Current Frontiers in Computer Go

Abstract : This paper presents the recent technical advances in Monte-Carlo Tree Search for the Game of Go, shows the many similarities and the rare differences between the current best programs, and reports the results of the computer-Go event organized at FUZZ-IEEE 2009, in which four main Go programs played against top level humans. We see that in 9x9, computers are very close to the best human level, and can be improved easily for the opening book; whereas in 19x19, handicap 7 is not enough for the computers to win against top level professional players, due to some clearly understood (but not solved) weaknesses of the current algorithms. Applications far from the game of Go are also cited. Importantly, the first ever win of a computer against a 9th Dan professional player in 9x9 Go occurred in this event.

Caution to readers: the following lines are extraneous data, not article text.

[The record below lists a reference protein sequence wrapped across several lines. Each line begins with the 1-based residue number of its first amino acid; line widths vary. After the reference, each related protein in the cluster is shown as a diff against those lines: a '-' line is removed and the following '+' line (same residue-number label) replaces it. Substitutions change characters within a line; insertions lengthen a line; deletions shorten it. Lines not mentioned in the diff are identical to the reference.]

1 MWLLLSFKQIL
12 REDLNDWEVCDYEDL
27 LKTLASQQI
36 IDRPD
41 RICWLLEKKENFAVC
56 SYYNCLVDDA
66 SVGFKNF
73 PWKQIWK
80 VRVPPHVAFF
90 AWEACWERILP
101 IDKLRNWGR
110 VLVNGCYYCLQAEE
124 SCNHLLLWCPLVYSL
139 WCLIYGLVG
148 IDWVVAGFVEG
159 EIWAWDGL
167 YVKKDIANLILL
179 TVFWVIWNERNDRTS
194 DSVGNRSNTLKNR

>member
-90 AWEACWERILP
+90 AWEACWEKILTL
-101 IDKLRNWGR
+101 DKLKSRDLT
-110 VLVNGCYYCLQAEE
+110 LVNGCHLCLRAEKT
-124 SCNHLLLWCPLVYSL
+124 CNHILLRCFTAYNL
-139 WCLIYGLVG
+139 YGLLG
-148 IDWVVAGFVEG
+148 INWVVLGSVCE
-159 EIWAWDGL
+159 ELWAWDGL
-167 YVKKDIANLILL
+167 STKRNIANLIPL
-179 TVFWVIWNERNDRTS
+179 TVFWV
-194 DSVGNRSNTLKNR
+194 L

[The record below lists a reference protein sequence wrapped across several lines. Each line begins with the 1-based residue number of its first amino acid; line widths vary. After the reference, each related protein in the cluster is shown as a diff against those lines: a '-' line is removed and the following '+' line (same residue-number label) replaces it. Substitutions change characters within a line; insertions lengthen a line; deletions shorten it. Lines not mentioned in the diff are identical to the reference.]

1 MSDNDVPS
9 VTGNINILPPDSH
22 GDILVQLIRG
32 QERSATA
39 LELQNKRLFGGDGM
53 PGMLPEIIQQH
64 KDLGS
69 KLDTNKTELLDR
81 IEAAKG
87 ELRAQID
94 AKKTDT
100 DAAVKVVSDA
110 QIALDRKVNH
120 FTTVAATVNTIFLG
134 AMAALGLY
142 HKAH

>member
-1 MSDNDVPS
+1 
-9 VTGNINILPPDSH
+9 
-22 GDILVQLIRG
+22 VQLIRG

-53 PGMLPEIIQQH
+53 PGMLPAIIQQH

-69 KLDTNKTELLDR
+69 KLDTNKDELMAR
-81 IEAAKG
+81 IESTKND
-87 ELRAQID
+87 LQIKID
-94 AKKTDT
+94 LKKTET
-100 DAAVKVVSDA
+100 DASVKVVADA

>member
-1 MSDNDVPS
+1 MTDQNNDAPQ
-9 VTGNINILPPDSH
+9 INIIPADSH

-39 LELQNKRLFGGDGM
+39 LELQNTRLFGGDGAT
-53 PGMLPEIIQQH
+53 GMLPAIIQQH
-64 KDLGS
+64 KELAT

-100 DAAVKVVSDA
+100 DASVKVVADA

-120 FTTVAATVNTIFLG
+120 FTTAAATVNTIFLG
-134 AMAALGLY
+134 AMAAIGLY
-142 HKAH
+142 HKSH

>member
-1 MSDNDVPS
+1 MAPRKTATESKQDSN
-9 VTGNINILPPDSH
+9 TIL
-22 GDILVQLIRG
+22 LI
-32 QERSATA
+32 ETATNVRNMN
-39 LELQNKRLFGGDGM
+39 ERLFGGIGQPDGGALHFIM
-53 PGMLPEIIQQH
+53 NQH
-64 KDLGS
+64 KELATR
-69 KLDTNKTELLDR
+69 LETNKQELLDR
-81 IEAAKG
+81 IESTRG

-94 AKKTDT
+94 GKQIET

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Journal articles
IEEE Transactions on Computational Intelligence and Artificial Intelligence in Games, IEEE, 2010, in press
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https://hal.inria.fr/inria-00544622
Contributor : Olivier Teytaud <>
Submitted on : Thursday, December 9, 2010 - 10:08:20 AM
Last modification on : Thursday, February 9, 2017 - 4:01:40 PM
Document(s) archivé(s) le : Monday, November 5, 2012 - 12:40:24 PM

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  • HAL Id : inria-00544622, version 1

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Arpad Rimmel, Olivier Teytaud, Chang-Shing Lee, Shi-Jim Yen, Mei-Hui Wang, et al.. Current Frontiers in Computer Go. IEEE Transactions on Computational Intelligence and Artificial Intelligence in Games, IEEE, 2010, in press. <inria-00544622>

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